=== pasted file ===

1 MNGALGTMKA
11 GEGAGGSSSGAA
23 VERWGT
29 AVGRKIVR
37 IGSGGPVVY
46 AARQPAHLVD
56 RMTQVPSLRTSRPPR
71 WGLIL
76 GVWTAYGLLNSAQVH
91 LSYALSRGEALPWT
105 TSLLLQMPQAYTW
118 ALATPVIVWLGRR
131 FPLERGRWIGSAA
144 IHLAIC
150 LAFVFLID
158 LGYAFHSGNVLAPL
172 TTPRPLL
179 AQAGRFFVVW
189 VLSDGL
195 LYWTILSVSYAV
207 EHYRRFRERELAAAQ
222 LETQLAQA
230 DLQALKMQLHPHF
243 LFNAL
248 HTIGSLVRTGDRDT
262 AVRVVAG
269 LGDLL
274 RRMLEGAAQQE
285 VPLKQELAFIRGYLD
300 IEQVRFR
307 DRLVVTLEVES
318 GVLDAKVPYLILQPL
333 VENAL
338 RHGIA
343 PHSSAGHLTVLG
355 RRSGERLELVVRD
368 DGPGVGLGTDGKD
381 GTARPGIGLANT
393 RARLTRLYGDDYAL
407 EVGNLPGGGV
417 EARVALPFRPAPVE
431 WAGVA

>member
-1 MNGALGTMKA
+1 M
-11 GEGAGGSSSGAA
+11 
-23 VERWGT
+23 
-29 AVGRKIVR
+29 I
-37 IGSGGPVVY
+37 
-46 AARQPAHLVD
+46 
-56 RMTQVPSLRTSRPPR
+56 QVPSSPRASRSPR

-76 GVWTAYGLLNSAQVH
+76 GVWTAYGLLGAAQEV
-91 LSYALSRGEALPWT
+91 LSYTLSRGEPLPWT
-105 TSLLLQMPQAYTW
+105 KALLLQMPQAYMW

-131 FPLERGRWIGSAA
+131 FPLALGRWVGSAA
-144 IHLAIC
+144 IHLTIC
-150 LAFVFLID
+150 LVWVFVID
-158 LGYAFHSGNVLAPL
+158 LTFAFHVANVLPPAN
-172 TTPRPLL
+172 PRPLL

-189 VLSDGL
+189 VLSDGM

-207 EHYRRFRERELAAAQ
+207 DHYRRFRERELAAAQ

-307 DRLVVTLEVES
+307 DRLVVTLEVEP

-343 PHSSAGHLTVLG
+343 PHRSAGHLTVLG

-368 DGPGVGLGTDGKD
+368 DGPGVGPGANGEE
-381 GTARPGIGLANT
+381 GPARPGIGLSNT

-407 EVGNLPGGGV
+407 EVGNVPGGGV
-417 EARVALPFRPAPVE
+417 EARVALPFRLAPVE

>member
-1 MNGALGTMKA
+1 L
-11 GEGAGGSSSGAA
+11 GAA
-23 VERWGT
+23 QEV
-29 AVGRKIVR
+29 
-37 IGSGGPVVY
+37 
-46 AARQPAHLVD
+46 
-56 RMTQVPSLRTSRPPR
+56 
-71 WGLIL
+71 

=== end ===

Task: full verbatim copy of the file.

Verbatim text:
1 MNGALGTMKA
11 GEGAGGSSSGAA
23 VERWGT
29 AVGRKIVR
37 IGSGGPVVY
46 AARQPAHLVD
56 RMTQVPSLRTSRPPR
71 WGLIL
76 GVWTAYGLLNSAQVH
91 LSYALSRGEALPWT
105 TSLLLQMPQAYTW
118 ALATPVIVWLGRR
131 FPLERGRWIGSAA
144 IHLAIC
150 LAFVFLID
158 LGYAFHSGNVLAPL
172 TTPRPLL
179 AQAGRFFVVW
189 VLSDGL
195 LYWTILSVSYAV
207 EHYRRFRERELAAAQ
222 LETQLAQA
230 DLQALKMQLHPHF
243 LFNAL
248 HTIGSLVRTGDRDT
262 AVRVVAG
269 LGDLL
274 RRMLEGAAQQE
285 VPLKQELAFIRGYLD
300 IEQVRFR
307 DRLVVTLEVES
318 GVLDAKVPYLILQPL
333 VENAL
338 RHGIA
343 PHSSAGHLTVLG
355 RRSGERLELVVRD
368 DGPGVGLGTDGKD
381 GTARPGIGLANT
393 RARLTRLYGDDYAL
407 EVGNLPGGGV
417 EARVALPFRPAPVE
431 WAGVA

>member
-1 MNGALGTMKA
+1 M
-11 GEGAGGSSSGAA
+11 
-23 VERWGT
+23 
-29 AVGRKIVR
+29 I
-37 IGSGGPVVY
+37 
-46 AARQPAHLVD
+46 
-56 RMTQVPSLRTSRPPR
+56 QVPSSPRASRSPR

-76 GVWTAYGLLNSAQVH
+76 GVWTAYGLLGAAQEV
-91 LSYALSRGEALPWT
+91 LSYTLSRGEPLPWT
-105 TSLLLQMPQAYTW
+105 KALLLQMPQAYMW

-131 FPLERGRWIGSAA
+131 FPLALGRWVGSAA
-144 IHLAIC
+144 IHLTIC
-150 LAFVFLID
+150 LVWVFVID
-158 LGYAFHSGNVLAPL
+158 LTFAFHVANVLPPAN
-172 TTPRPLL
+172 PRPLL

-189 VLSDGL
+189 VLSDGM

-207 EHYRRFRERELAAAQ
+207 DHYRRFRERELAAAQ

-307 DRLVVTLEVES
+307 DRLVVTLEVEP

-343 PHSSAGHLTVLG
+343 PHRSAGHLTVLG

-368 DGPGVGLGTDGKD
+368 DGPGVGPGANGEE
-381 GTARPGIGLANT
+381 GPARPGIGLSNT

-407 EVGNLPGGGV
+407 EVGNVPGGGV
-417 EARVALPFRPAPVE
+417 EARVALPFRLAPVE

>member
-1 MNGALGTMKA
+1 L
-11 GEGAGGSSSGAA
+11 GAA
-23 VERWGT
+23 QEV
-29 AVGRKIVR
+29 
-37 IGSGGPVVY
+37 
-46 AARQPAHLVD
+46 
-56 RMTQVPSLRTSRPPR
+56 
-71 WGLIL
+71 